“The work that we need to do requires partnership and collaboration,” said Lee. “United Methodist Women connects among members at circle, unit, district and conference level, and within the United Methodist connection, we’re part of the United Methodist Creation Justice Movement, of which United Methodist Women was a founding member.”

Lee also explained about ecumenical partnerships and interfaith work, naming such partners as Texas Impact, National Council of Churches, World Council of Churches, GreenFaith and Interfaith Power and Light.

“Then we really try to make sure we aren’t just talking amongst faith groups,” Lee said. “We want to connect with environmental justice fence-line and frontline groups that are directly being impacted. Their experiences are the most important in terms of hearing, as Jesus did, from the margins, not the center. We come together for common action.”

Advocating for climate justice at a policy level is an extension of this calling. As part of United Methodist Women’s Just Energy for All campaign, members have engaged directly as consumers with car and oil companies to encourage better emissions standards, and a partnership with Wespath Benefits and Investments means United Methodist Women can advocate as investors for corporate responsibility. Calling on government representatives to enact legislation can lead to infrastructure and energy delivery that is clean and sustainable and does not disproportionately harm marginalized communities is an act of faith.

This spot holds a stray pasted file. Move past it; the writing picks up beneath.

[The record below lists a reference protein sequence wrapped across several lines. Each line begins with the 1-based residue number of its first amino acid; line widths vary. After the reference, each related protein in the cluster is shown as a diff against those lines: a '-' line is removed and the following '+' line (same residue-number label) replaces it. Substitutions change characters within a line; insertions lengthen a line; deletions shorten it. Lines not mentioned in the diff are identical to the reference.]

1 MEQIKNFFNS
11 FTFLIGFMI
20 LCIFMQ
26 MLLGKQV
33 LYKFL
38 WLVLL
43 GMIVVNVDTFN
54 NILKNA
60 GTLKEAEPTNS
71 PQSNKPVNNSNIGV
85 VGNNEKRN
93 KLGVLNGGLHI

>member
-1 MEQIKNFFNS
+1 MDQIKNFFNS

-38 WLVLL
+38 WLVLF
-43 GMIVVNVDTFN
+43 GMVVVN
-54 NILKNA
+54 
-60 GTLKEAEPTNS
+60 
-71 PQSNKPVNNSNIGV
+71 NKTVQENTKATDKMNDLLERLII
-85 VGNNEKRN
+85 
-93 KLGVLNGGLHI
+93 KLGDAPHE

“In Genesis God called us to be stewards of God’s creation, and we have failed in that,” Lee said during the panel. “But repentance is part of our Christian faith-living. When we have wronged God’s creation, when we have wronged others in society, we have an opportunity: repentance is about building bridges, returning back and making amends. God is inviting us, saying, be co-creators, be healers, repent.”

You can watch the panel on the Texas Impact YouTube page at youtu.be/15tFc138gXg

Climate Justice Legislative Advocacy Day

On April 14, 2021, United Methodist Women hosted a federal legislative action day to urge Congress to pass climate legislation that prioritizes just energy for all. More than 300 people participated, with 80 meetings with legislators occurring in almost 40 states. Half of the participants responded that this was their first ever legislative visit. Partnering with the National Religious Partnership for the Environment, United Methodist Women members urged Congress to pass infrastructure and energy legislation that advances renewable energy, clean transportation and just transition.